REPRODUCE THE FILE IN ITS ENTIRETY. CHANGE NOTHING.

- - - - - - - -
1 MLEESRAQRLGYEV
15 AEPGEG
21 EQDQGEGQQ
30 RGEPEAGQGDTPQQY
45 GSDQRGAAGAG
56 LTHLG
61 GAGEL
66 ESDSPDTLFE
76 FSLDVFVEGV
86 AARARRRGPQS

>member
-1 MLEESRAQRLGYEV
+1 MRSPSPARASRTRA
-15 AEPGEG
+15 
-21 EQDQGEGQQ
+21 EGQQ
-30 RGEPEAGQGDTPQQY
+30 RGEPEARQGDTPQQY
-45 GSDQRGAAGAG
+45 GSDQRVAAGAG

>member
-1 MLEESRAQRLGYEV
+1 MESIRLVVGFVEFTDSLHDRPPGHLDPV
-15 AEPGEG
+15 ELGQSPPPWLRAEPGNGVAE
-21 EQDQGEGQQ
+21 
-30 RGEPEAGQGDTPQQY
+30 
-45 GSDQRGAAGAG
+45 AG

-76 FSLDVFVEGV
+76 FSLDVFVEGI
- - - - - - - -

1 MLEESRAQRLGYEV
15 AEPGEG
21 EQDQGEGQQ
30 RGEPEAGQGDTPQQY
45 GSDQRGAAGAG
56 LTHLG
61 GAGEL
66 ESDSPDTLFE
76 FSLDVFVEGV
86 AARARRRGPQS

>member
-1 MLEESRAQRLGYEV
+1 MRSPSPARASRTRA
-15 AEPGEG
+15 
-21 EQDQGEGQQ
+21 EGQQ
-30 RGEPEAGQGDTPQQY
+30 RGEPEARQGDTPQQY
-45 GSDQRGAAGAG
+45 GSDQRVAAGAG

>member
-1 MLEESRAQRLGYEV
+1 MESIRLVVGFVEFTDSLHDRPPGHLDPV
-15 AEPGEG
+15 ELGQSPPPWLRAEPGNGVAE
-21 EQDQGEGQQ
+21 
-30 RGEPEAGQGDTPQQY
+30 
-45 GSDQRGAAGAG
+45 AG

-76 FSLDVFVEGV
+76 FSLDVFVEGI